Promoting physical activity among native american youth: A systematic review of the methodology and current evidence of physical activity interventions and community-wide initiatives

Sheila Fleischhacker, Erica Roberts, Ricky Camplain, Kelly R. Evenson, Joel Gittelsohn

Research output: Contribution to journalArticle

Abstract

Promoting physical activity using environmental, policy, and systems approaches could potentially address persistent health disparities faced by American Indian and Alaska Native children and adolescents. To address research gaps and help inform tribally led community changes that promote physical activity, this review examined the methodology and current evidence of physical activity interventions and community-wide initiatives among Native youth. A keyword-guided search was conducted in multiple databases to identify peer-reviewed research articles that reported on physical activity among Native youth. Ultimately, 20 unique interventions (described in 76 articles) and 13 unique community-wide initiatives (described in 16 articles) met the study criteria. Four interventions noted positive changes in knowledge and attitude relating to physical activity but none of the interventions examined reported statistically significant improvements on weight-related outcomes. Only six interventions reported implementing environmental, policy, and system approaches relating to promoting physical activity and generally only shared anecdotal information about the approaches tried. Using community-based participatory research or tribally driven research models strengthened the tribal-research partnerships and improved the cultural and contextual sensitivity of the intervention or community-wide initiative. Few interventions or community-wide initiatives examined multi-level, multi-sector interventions to promote physical activity among Native youth, families, and communities. More research is needed to measure and monitor physical activity within this understudied, high risk group. Future research could also focus on the unique authority and opportunity of tribal leaders and other key stakeholders to use environmental, policy, and systems approaches to raise a healthier generation of Native youth.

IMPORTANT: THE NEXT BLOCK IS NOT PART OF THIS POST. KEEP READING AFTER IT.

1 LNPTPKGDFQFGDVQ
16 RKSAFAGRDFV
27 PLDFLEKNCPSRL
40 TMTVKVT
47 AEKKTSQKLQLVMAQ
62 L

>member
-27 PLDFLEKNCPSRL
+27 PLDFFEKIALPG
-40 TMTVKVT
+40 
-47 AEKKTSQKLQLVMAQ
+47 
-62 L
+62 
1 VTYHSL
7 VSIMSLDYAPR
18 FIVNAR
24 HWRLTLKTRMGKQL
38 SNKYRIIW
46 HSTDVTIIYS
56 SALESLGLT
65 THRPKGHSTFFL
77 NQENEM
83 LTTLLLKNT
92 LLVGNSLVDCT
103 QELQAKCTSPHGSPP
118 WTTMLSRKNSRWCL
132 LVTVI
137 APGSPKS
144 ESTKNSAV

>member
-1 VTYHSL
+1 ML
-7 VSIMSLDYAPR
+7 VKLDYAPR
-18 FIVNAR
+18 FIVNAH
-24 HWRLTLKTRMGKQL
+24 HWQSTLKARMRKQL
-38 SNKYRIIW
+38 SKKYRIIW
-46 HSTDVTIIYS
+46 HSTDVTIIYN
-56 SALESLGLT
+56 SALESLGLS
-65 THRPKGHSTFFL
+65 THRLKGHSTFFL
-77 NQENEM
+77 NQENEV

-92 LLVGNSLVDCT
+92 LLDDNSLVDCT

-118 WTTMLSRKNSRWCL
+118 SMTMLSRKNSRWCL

Original languageEnglish (US)
Pages (from-to)608-624
Number of pages17
JournalJournal of racial and ethnic health disparities
Volume3
Issue number4
DOIs
StatePublished - 2016

Keywords

  • Active living
  • Alaskan Natives
  • American Indians
  • Exercise
  • Obesity
  • Physical activity

ASJC Scopus subject areas

  • Health(social science)
  • Sociology and Political Science
  • Anthropology
  • Health Policy
  • Public Health, Environmental and Occupational Health

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